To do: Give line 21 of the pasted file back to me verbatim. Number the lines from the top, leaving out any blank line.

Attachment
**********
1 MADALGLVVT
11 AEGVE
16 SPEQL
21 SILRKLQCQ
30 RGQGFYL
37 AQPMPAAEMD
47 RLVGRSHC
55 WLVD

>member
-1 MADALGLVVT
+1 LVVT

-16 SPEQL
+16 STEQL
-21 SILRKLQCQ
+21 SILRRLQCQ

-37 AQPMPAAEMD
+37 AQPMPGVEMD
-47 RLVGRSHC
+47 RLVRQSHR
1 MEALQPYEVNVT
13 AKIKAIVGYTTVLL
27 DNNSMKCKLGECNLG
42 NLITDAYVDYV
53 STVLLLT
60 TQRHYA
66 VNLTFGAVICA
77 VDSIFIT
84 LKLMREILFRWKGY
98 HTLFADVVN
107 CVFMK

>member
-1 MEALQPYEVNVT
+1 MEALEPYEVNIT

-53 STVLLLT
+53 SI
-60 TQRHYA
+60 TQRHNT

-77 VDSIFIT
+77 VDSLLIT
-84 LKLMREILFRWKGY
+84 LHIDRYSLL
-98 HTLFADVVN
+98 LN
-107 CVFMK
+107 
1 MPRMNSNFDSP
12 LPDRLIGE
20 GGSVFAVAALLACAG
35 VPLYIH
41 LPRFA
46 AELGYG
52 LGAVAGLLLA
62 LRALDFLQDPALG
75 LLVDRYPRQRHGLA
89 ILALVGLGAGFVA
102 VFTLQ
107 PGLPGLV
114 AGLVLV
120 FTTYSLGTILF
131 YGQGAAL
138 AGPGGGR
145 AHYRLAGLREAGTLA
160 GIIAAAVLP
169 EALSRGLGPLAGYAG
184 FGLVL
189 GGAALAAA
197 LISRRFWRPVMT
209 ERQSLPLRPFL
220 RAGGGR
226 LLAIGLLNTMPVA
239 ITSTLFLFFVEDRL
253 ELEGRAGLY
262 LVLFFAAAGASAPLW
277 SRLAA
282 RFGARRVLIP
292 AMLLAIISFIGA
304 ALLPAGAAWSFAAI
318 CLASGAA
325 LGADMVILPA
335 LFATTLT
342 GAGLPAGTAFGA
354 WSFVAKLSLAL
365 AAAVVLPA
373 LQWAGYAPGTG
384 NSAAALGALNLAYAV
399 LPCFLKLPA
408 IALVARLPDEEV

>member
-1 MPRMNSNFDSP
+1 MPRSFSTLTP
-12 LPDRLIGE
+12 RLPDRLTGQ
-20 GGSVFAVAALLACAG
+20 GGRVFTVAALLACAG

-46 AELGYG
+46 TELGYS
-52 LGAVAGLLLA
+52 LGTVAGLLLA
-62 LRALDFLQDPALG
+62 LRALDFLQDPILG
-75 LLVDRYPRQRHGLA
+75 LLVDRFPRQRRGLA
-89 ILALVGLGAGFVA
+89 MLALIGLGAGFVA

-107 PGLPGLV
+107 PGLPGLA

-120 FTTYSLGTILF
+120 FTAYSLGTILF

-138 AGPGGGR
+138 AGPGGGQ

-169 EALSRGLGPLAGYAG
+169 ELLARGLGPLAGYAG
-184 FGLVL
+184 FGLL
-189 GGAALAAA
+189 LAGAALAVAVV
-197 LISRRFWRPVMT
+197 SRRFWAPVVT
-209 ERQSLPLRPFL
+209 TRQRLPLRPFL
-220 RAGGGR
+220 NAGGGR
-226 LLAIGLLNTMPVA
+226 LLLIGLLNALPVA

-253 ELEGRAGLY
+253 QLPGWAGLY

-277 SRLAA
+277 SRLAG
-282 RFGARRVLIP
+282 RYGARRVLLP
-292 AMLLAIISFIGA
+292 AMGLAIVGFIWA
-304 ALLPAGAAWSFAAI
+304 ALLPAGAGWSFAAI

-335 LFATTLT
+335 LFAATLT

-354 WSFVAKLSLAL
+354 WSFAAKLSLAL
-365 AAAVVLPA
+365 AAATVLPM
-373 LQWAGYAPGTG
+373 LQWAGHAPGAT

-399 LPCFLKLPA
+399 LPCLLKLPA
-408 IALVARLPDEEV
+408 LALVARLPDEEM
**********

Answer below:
13 AKIKAIVGYTTVLL